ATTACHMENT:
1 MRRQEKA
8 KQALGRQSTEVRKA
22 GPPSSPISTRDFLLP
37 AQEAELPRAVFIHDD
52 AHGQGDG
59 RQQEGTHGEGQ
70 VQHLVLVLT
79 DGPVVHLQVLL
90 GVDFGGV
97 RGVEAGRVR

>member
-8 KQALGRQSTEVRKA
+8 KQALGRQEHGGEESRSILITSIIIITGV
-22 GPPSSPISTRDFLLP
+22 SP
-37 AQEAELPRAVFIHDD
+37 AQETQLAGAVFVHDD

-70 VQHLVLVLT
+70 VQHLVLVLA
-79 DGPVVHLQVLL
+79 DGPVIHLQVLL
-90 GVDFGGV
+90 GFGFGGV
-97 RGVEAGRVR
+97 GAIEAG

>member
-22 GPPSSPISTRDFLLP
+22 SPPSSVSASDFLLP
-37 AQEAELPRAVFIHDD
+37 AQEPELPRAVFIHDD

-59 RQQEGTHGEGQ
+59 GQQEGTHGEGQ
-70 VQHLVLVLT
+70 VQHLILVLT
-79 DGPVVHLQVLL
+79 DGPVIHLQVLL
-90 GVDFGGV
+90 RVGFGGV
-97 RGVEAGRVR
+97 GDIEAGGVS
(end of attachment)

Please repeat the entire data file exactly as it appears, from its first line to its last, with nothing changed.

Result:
1 MRRQEKA
8 KQALGRQSTEVRKA
22 GPPSSPISTRDFLLP
37 AQEAELPRAVFIHDD
52 AHGQGDG
59 RQQEGTHGEGQ
70 VQHLVLVLT
79 DGPVVHLQVLL
90 GVDFGGV
97 RGVEAGRVR

>member
-8 KQALGRQSTEVRKA
+8 KQALGRQEHGGEESRSILITSIIIITGV
-22 GPPSSPISTRDFLLP
+22 SP
-37 AQEAELPRAVFIHDD
+37 AQETQLAGAVFVHDD

-70 VQHLVLVLT
+70 VQHLVLVLA
-79 DGPVVHLQVLL
+79 DGPVIHLQVLL
-90 GVDFGGV
+90 GFGFGGV
-97 RGVEAGRVR
+97 GAIEAG

>member
-22 GPPSSPISTRDFLLP
+22 SPPSSVSASDFLLP
-37 AQEAELPRAVFIHDD
+37 AQEPELPRAVFIHDD

-59 RQQEGTHGEGQ
+59 GQQEGTHGEGQ
-70 VQHLVLVLT
+70 VQHLILVLT
-79 DGPVVHLQVLL
+79 DGPVIHLQVLL
-90 GVDFGGV
+90 RVGFGGV
-97 RGVEAGRVR
+97 GDIEAGGVS